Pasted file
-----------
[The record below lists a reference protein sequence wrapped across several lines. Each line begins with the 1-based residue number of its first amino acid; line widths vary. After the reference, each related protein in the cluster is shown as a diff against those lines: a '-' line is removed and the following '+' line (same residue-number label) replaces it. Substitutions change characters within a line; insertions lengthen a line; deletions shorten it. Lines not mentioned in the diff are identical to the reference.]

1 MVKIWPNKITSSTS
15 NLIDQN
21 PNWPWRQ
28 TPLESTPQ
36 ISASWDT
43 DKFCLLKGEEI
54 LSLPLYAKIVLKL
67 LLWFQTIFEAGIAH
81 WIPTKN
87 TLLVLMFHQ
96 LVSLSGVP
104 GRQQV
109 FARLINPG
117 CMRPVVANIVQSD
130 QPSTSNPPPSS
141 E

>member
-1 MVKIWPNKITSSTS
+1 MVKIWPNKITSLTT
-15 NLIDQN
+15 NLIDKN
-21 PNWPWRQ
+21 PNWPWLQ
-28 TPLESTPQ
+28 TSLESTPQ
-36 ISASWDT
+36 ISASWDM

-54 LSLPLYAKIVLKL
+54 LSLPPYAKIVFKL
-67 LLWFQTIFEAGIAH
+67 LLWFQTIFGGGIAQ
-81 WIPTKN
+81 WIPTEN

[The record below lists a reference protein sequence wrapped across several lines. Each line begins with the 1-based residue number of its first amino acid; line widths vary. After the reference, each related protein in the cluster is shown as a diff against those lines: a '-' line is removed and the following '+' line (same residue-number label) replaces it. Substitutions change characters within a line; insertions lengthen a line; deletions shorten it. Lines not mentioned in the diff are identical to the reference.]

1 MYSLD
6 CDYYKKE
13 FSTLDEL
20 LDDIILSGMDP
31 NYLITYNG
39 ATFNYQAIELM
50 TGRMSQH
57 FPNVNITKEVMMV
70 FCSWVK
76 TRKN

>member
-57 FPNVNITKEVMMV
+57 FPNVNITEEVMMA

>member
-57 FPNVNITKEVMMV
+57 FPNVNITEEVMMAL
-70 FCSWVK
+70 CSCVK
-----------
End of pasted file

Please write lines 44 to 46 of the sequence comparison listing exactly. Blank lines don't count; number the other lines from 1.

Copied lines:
70 FCSWVK
76 TRKN

>member